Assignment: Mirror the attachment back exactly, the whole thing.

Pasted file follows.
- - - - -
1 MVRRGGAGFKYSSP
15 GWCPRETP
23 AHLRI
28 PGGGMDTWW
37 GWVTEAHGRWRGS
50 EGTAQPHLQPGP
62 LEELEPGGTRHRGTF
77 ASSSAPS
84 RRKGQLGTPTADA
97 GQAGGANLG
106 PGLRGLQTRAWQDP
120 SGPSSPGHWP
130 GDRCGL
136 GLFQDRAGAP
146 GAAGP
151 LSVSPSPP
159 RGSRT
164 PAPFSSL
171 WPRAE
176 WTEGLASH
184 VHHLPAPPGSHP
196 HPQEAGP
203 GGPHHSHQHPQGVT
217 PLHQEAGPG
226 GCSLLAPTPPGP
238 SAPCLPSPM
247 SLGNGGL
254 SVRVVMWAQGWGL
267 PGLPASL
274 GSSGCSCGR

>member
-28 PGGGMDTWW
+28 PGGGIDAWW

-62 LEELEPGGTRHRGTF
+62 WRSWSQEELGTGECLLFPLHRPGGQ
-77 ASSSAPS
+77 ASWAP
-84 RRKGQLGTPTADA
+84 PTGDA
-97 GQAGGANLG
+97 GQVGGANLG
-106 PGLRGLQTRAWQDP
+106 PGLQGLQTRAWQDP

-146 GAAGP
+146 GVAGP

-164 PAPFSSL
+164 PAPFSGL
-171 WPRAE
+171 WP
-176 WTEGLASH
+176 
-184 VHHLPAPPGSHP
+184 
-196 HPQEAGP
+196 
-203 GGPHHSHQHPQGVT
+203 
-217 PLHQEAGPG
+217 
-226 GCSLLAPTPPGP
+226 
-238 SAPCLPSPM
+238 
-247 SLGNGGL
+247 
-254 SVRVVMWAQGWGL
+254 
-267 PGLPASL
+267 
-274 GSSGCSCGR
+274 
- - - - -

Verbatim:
1 MVRRGGAGFKYSSP
15 GWCPRETP
23 AHLRI
28 PGGGMDTWW
37 GWVTEAHGRWRGS
50 EGTAQPHLQPGP
62 LEELEPGGTRHRGTF
77 ASSSAPS
84 RRKGQLGTPTADA
97 GQAGGANLG
106 PGLRGLQTRAWQDP
120 SGPSSPGHWP
130 GDRCGL
136 GLFQDRAGAP
146 GAAGP
151 LSVSPSPP
159 RGSRT
164 PAPFSSL
171 WPRAE
176 WTEGLASH
184 VHHLPAPPGSHP
196 HPQEAGP
203 GGPHHSHQHPQGVT
217 PLHQEAGPG
226 GCSLLAPTPPGP
238 SAPCLPSPM
247 SLGNGGL
254 SVRVVMWAQGWGL
267 PGLPASL
274 GSSGCSCGR

>member
-28 PGGGMDTWW
+28 PGGGIDAWW

-62 LEELEPGGTRHRGTF
+62 WRSWSQEELGTGECLLFPLHRPGGQ
-77 ASSSAPS
+77 ASWAP
-84 RRKGQLGTPTADA
+84 PTGDA
-97 GQAGGANLG
+97 GQVGGANLG
-106 PGLRGLQTRAWQDP
+106 PGLQGLQTRAWQDP

-146 GAAGP
+146 GVAGP

-164 PAPFSSL
+164 PAPFSGL
-171 WPRAE
+171 WP
-176 WTEGLASH
+176 
-184 VHHLPAPPGSHP
+184 
-196 HPQEAGP
+196 
-203 GGPHHSHQHPQGVT
+203 
-217 PLHQEAGPG
+217 
-226 GCSLLAPTPPGP
+226 
-238 SAPCLPSPM
+238 
-247 SLGNGGL
+247 
-254 SVRVVMWAQGWGL
+254 
-267 PGLPASL
+267 
-274 GSSGCSCGR
+274 